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Fusogenic Porous Silicon Nanoparticles as a Platform Technology for Gene Therapy


With increasing discoveries in genetic and biological pathways with respect to disease treatment, the potential for gene therapy is growing exponentially. In parallel, gene modulating tools have also expanded; catalyzed by the discovery of the RNA interference and zinc finger proteins in the 1990s, the 21st century has seen a variety of mechanisms for editing genetic expression (e.g. double-stranded oligonucleotides, zinc finger nucleases (ZFNs), transcription activator-like effector nuclease (TALENS), clustered regularly interspaced short palindromic repeats (CRISPR/Cas), etc.). However, a primary roadblock in enabling these gene editing tools for clinical translation is the biological clearance and degradation mechanisms that prevent the tools from reaching the target cells. The fusogenic porous silicon nanoparticles (FNPs) present an effective solution to this delivery challenge.

Chapter one provides introductory overview of gene therapy, their limitations, as well as the current state-of-the-art technologies with the aim of delineating materials design criteria of RNAi therapeutics. Furthermore, a brief analysis and discussion on trends of publications and clinical translations of RNAi therapy formulations are provided.

Chapter two details the synthesis protocol of fusogenic porous silicon nanoparticles. As the FNPs comprise of multi-layer structure (ie. payload-loaded pSiNPs, calcium silicate sealing, lipid bilayer encapsulation, targeting peptide decoration), the protocol requires delicate and precise handling for formation of stable nanoparticles. Examples of successful versus unsuccessful syntheses are presented, and critical steps to positive outcome are highlighted. The potential for variations and alternative optimizations to the protocol are discussed.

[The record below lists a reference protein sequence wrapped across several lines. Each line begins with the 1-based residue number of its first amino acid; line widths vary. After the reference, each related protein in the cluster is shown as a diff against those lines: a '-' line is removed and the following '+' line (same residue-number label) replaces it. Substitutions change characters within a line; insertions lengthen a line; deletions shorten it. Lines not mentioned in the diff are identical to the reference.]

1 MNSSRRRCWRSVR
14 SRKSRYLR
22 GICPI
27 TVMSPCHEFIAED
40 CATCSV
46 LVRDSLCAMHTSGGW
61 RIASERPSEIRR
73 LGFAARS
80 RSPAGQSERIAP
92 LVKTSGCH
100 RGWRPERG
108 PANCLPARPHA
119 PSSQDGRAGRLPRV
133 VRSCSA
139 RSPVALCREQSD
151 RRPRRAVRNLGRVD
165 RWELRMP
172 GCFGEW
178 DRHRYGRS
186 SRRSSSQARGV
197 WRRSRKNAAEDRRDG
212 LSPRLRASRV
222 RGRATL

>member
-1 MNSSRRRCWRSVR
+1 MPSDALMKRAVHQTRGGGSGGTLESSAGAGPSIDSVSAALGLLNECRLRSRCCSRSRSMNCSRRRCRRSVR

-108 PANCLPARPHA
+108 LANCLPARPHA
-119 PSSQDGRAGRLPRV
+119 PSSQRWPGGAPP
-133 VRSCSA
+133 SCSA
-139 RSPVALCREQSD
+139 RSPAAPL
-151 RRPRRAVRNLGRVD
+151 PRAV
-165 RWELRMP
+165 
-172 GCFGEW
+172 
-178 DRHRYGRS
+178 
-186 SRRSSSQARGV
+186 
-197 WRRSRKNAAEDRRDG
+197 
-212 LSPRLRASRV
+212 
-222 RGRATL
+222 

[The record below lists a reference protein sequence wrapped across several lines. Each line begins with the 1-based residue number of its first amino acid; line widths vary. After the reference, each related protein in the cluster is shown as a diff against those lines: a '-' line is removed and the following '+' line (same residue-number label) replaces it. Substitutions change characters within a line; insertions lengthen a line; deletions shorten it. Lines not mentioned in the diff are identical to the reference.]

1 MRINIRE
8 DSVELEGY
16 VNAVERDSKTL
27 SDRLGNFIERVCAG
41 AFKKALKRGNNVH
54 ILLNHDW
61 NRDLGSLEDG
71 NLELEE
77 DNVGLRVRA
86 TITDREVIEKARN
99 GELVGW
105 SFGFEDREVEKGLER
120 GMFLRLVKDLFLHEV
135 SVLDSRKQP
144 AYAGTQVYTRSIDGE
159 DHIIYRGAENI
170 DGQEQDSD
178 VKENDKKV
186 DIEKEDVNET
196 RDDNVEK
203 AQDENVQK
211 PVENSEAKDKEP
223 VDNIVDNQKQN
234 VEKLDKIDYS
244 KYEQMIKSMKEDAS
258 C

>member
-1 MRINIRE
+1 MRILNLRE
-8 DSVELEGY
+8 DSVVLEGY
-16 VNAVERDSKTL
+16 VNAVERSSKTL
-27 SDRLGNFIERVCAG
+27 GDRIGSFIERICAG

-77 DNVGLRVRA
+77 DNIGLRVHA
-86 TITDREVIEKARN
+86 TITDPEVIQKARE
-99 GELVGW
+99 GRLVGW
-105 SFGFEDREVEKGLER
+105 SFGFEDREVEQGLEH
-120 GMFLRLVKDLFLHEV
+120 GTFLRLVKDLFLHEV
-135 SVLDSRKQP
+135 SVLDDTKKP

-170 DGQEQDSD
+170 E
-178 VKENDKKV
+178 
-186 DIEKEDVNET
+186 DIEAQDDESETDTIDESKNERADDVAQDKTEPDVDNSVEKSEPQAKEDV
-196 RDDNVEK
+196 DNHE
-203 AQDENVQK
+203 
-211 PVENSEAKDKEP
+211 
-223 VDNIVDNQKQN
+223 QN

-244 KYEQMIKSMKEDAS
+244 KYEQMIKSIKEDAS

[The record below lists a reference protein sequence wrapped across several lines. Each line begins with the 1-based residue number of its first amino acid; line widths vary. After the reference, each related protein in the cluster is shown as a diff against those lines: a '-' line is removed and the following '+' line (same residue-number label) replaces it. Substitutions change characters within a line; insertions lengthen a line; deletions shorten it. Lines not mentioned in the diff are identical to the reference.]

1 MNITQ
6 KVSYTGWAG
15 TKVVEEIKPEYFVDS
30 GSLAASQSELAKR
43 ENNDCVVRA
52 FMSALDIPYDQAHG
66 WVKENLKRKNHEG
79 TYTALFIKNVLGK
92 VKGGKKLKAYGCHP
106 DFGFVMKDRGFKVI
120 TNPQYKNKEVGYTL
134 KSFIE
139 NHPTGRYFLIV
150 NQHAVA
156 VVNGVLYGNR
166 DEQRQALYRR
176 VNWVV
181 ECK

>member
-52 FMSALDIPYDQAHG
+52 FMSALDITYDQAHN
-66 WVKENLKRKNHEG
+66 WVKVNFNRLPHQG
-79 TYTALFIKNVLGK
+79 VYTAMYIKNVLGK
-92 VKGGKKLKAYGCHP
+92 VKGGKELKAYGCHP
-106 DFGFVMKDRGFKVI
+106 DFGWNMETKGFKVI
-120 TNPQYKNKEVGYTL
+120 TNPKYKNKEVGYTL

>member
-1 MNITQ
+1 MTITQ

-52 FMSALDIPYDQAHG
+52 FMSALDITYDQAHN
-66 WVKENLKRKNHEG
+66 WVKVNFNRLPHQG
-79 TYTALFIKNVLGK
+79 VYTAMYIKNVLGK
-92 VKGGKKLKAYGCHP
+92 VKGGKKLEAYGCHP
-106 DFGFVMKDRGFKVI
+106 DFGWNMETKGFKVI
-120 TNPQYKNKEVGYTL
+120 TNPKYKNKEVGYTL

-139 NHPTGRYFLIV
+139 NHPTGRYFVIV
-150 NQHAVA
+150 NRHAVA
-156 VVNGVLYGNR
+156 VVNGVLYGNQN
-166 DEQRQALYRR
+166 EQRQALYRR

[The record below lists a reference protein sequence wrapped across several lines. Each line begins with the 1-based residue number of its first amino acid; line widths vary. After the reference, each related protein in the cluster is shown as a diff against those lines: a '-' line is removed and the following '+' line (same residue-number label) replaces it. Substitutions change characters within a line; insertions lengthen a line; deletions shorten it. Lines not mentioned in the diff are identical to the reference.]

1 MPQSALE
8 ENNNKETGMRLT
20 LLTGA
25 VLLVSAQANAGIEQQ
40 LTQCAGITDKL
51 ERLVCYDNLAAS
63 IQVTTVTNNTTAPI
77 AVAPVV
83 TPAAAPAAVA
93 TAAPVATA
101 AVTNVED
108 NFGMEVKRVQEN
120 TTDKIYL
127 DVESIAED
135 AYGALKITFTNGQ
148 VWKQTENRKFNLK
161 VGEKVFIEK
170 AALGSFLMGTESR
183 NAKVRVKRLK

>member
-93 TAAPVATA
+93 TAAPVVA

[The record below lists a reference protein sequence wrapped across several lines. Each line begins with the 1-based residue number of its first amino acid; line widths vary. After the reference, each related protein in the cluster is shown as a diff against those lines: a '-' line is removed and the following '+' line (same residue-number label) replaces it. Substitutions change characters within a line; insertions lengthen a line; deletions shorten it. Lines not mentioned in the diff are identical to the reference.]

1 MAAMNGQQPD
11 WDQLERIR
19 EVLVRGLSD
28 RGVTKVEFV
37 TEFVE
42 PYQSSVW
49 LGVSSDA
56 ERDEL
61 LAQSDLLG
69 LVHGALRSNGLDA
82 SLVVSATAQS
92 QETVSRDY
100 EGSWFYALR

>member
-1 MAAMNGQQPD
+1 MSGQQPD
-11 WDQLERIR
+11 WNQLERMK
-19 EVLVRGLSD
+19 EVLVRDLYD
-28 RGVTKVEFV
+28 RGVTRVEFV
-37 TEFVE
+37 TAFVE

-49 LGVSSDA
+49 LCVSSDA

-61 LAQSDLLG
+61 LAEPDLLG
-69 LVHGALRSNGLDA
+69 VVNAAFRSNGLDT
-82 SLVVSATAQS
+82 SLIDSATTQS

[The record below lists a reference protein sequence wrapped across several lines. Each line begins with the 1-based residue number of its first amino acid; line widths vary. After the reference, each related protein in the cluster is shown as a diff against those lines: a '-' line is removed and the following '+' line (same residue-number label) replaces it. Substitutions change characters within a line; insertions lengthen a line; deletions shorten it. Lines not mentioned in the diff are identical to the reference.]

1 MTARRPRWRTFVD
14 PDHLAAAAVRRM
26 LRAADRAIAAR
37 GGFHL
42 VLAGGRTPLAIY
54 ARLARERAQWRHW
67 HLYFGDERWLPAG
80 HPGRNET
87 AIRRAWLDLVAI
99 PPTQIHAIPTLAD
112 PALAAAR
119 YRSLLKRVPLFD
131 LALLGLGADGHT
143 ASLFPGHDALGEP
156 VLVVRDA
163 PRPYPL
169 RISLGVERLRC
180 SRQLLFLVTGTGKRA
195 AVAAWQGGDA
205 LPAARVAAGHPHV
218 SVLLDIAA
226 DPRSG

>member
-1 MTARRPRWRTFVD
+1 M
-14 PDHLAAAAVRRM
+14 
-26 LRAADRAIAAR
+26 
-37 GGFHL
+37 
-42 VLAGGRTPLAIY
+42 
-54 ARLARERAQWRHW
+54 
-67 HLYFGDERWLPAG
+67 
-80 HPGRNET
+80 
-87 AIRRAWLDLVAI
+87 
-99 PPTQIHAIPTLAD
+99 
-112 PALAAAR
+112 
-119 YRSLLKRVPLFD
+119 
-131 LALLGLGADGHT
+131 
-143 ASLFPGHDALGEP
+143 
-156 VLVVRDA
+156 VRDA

Chapter three delves into the material properties that enable FNP function, and the biological pathways that FNPs depend on for its unique cellular uptake and processing. The intracellular fate and metabolism of individual components of the FNP system (e.g. oligonucleotide payload, pSiNP core, and lipid bilayer shell) are also presented. The fundamental information gained from studying the material interaction at a single-cell level is used to inform the following chapters that deal with application of FNPs in disease models.

Chapters 4-6 demonstrate the FNPs as a platform technology that can be developed into a wide range of therapeutic formulations. By simple exchange of targeting peptides and the siRNA payload, the FNPs demonstrate successful therapeutic outcomes in mouse models of cancer (Chapter 4) and bacterial infections (Chapters 5 and 6).

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